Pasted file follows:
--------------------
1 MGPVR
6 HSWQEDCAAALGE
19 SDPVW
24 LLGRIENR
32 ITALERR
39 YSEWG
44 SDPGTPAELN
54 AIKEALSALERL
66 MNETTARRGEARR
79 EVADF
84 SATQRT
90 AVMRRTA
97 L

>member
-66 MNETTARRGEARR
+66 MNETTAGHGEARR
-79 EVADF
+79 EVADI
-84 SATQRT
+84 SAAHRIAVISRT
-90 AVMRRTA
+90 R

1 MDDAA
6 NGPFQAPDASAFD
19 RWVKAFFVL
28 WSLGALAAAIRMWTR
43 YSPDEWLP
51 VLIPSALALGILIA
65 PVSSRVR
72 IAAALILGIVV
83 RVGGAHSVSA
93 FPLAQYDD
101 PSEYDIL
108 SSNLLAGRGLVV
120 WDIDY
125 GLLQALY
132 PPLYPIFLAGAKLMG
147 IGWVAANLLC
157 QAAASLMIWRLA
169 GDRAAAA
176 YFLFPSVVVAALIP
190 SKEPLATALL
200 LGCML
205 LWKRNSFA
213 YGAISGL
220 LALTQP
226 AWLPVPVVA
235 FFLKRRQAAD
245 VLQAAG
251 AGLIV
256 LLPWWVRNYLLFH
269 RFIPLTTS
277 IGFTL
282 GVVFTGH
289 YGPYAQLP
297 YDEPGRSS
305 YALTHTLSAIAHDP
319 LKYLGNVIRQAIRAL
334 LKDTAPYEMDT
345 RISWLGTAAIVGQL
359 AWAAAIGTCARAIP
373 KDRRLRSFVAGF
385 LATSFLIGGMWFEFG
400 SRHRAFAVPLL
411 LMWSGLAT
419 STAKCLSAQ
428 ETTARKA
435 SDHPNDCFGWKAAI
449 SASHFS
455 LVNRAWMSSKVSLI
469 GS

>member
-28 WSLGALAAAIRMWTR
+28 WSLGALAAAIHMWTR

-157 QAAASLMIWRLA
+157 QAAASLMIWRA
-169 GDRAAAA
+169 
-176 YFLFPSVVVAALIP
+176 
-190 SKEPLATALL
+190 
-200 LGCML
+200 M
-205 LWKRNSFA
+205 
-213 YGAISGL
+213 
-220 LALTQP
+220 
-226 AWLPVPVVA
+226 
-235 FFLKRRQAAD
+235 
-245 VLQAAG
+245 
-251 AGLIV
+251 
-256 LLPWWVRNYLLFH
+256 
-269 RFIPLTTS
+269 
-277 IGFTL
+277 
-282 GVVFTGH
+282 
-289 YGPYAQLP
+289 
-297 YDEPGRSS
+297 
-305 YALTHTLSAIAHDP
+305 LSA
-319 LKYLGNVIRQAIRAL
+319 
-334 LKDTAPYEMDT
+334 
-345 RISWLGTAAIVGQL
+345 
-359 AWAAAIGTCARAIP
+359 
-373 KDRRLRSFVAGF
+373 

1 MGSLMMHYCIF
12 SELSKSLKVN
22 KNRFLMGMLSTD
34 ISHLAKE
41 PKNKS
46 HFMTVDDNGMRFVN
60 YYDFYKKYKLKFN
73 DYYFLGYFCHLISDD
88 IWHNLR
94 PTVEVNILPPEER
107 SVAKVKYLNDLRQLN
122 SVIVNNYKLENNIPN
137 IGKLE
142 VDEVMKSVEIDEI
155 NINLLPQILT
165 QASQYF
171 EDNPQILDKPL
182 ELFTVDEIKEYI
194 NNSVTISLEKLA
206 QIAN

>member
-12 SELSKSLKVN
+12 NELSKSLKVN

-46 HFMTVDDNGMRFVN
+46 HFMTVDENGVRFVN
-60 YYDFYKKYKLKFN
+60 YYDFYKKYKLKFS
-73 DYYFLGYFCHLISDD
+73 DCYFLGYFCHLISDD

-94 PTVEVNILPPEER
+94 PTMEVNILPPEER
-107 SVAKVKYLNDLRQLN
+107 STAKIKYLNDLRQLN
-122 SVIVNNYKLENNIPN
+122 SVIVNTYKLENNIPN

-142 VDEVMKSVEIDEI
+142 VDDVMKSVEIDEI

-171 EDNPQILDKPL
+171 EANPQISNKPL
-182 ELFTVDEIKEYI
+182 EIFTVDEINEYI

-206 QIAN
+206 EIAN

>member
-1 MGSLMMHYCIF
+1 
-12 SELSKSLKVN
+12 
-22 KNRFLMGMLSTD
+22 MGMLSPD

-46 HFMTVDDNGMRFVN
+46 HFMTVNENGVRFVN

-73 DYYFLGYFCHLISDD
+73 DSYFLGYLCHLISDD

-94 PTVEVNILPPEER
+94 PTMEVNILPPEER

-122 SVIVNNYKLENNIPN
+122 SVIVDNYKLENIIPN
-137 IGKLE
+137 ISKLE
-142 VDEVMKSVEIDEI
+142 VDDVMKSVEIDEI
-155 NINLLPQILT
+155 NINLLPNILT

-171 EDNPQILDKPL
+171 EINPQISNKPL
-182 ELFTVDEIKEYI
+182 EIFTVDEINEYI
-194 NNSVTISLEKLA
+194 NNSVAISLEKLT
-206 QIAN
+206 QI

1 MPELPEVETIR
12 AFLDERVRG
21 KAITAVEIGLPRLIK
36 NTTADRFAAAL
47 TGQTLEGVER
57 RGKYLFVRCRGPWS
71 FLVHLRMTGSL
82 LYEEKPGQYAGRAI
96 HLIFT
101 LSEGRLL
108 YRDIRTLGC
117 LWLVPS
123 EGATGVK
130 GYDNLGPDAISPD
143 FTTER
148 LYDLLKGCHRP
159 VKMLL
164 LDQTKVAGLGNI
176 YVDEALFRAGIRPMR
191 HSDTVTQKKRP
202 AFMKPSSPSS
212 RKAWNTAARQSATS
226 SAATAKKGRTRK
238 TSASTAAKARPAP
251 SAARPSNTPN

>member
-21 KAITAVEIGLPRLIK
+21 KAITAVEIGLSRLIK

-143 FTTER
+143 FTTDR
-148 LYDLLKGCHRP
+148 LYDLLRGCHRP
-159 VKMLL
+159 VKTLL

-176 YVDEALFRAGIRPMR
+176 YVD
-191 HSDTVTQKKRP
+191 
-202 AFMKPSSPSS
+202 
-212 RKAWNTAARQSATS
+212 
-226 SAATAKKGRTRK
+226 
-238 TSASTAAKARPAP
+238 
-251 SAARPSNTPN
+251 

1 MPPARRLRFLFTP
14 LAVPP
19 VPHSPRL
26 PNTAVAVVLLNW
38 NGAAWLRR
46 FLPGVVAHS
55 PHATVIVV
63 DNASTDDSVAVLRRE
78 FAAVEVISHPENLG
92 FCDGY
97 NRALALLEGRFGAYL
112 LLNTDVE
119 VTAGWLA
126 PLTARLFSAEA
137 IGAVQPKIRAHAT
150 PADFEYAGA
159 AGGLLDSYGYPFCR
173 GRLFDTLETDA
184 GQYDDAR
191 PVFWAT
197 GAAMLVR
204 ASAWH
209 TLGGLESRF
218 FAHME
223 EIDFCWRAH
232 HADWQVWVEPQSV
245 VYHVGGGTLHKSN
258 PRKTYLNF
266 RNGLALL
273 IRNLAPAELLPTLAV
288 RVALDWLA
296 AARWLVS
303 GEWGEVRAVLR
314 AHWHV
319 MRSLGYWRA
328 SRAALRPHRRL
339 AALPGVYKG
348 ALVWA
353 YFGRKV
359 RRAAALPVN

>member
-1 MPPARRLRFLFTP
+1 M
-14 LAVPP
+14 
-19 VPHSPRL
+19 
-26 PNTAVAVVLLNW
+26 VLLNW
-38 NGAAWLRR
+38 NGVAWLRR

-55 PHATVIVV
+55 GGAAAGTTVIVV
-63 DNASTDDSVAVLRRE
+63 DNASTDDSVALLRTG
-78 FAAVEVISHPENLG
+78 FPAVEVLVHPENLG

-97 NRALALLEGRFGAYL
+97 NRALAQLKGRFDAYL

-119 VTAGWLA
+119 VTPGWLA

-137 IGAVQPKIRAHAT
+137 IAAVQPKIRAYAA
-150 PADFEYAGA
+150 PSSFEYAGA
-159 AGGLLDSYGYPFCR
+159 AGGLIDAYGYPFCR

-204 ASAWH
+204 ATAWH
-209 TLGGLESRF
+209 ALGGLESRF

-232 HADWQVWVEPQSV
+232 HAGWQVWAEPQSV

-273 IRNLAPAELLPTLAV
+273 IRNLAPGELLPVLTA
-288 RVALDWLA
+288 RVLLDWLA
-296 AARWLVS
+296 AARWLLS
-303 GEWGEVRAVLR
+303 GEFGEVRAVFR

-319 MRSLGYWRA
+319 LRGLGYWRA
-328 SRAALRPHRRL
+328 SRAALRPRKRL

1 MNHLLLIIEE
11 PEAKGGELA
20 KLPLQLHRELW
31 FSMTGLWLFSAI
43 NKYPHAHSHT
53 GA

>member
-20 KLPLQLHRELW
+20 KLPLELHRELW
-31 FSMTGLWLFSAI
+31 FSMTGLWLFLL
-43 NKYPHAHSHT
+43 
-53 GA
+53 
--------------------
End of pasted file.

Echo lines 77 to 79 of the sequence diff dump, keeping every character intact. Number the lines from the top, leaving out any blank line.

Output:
-169 GDRAAAA
+169 
-176 YFLFPSVVVAALIP